“I talked about 200 days because I thought the kind of agenda that we’re attempting to put together here — overhauling health care, overhauling the tax system, rebuilding our military, securing the border — those take more than just a few months,” Ryan said in April.
On Monday, Trump hit the 200-day mark, but major achievements still remain elusive.
Here’s a quick look at what’s happened — and what hasn’t — in Trump’s second 100 days.
• Trump announced the U.S. will withdraw from the Paris climate agreement. The U.S. won’t officially be able to leave the international agreement to fight climate change until November of 2020.
• The Justice Department appointed a special counsel on the Russia investigation. Former FBI Director Robert S. Mueller is now heading an investigation into Russian meddling in the election.
• The effort to repeal the Affordable Care Act collapsed. A last-ditch move to pass a “skinny repeal” of Obamacare failed in the Senate when Republican Sens. John McCain, Susan Collins and Lisa Murkowski voted against it.
• Trump announced that transgender Americans would be barred from military service. Citing “tremendous medical costs and disruption,” Trump said that transgender people would no longer be able to serve in the military “in any capacity.”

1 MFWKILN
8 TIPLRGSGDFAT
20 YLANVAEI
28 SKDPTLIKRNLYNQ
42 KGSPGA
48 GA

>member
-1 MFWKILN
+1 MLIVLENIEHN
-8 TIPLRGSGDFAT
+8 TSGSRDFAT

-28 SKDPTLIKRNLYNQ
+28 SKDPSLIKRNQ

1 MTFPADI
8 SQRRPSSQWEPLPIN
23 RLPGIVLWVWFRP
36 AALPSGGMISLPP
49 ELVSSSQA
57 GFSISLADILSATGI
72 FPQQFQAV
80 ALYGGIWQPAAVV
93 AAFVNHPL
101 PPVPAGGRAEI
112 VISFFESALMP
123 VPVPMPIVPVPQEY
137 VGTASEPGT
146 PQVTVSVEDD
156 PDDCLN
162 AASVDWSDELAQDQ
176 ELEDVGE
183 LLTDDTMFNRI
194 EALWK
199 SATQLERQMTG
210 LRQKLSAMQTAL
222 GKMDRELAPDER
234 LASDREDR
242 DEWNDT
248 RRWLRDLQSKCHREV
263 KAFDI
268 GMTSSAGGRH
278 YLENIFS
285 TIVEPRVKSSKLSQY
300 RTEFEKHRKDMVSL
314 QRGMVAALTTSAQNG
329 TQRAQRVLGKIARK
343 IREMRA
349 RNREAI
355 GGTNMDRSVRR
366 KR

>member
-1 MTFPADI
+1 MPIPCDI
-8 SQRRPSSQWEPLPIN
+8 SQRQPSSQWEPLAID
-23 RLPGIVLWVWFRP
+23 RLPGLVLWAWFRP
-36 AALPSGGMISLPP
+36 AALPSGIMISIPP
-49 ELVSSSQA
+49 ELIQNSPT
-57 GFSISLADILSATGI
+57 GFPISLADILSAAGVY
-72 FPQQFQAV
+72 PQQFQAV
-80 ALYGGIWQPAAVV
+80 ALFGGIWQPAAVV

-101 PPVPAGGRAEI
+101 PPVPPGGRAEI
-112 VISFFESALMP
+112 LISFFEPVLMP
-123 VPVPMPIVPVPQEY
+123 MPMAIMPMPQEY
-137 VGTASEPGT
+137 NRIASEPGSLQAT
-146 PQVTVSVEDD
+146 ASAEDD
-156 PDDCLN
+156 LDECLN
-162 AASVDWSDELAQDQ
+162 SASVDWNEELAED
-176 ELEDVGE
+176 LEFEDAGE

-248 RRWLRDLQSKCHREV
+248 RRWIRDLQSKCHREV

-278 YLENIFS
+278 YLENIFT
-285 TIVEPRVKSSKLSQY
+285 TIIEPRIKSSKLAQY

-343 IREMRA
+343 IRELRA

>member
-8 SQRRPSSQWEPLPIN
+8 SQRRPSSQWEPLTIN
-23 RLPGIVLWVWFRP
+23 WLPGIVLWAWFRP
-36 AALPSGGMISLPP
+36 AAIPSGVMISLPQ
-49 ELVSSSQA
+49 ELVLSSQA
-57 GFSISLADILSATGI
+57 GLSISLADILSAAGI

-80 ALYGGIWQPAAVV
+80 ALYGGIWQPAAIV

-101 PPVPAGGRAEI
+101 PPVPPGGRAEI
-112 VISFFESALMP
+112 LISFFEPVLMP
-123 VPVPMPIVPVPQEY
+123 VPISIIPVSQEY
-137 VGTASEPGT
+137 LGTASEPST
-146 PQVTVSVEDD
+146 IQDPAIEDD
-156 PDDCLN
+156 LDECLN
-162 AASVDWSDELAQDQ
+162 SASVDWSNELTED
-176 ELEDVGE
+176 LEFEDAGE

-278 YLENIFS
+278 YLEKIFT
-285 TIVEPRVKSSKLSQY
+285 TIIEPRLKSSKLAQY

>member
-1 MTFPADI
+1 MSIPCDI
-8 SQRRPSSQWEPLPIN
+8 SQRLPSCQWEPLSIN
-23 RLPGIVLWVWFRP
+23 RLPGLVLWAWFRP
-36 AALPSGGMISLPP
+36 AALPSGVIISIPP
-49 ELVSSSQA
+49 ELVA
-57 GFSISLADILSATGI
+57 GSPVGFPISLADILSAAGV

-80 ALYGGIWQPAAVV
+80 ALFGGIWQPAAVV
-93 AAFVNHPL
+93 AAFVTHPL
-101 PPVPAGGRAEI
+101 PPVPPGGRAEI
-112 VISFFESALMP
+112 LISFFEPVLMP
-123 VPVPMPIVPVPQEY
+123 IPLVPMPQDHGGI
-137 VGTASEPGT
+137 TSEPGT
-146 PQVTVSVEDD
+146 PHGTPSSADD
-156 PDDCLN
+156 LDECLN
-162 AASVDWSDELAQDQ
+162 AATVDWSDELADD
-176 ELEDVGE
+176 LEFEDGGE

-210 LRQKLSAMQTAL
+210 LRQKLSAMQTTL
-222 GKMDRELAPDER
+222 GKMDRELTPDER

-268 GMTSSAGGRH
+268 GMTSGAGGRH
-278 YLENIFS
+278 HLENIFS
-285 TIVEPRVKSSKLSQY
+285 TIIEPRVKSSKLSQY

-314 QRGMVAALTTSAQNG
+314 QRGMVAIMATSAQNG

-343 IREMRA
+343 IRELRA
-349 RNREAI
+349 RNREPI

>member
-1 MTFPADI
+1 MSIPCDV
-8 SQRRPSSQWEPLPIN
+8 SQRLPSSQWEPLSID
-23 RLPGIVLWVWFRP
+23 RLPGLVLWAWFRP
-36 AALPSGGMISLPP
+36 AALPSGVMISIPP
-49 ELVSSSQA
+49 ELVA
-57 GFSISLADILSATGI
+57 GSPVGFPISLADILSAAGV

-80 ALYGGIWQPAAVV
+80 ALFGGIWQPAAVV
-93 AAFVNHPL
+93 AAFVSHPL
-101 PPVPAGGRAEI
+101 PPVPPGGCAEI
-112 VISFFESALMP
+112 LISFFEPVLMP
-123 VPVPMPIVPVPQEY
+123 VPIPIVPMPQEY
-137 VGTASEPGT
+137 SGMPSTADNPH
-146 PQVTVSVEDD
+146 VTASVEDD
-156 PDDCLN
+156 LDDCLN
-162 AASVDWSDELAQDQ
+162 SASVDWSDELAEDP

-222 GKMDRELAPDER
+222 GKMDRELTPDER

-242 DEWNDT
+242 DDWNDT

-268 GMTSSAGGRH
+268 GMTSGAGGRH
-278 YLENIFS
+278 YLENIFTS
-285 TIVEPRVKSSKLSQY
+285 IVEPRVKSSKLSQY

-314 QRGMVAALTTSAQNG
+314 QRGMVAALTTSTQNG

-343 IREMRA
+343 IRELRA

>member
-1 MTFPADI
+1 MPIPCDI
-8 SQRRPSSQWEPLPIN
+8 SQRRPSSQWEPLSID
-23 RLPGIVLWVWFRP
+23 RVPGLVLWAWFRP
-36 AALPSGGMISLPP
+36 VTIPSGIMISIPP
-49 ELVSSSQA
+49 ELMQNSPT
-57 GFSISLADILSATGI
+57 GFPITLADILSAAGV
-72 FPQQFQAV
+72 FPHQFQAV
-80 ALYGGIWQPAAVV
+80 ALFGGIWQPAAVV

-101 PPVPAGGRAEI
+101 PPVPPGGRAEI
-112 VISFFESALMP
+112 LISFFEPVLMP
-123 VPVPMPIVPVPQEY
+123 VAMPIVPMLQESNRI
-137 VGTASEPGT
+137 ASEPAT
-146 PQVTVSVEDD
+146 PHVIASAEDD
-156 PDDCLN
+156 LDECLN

• The White House backed a bill to cut legal immigration in half. Trump announced his support for the RAISE Act, which would cut legal immigration in half by 2027, but it faces an uncertain future in the Senate.
• The White House staff was reshuffled. Press Secretary Sean Spicer resigned, Anthony Scaramucci was hired and then fired as communications director, Chief of Staff Reince Priebus was replaced by retired Gen. John Kelly, among other changes.
• Trump signed Russian sanctions into law. After Congress passed a package of stiff financial sanctions against Russia by overwhelming veto-proof margins, Trump reluctantly signed them into law.
• Many Senate-confirmed posts remain unfilled. As of Aug. 7, the Senate confirmed 117 key positions, but Trump had not yet nominated people for 354 jobs, according to the Washington Post and the Partnership for Public Service.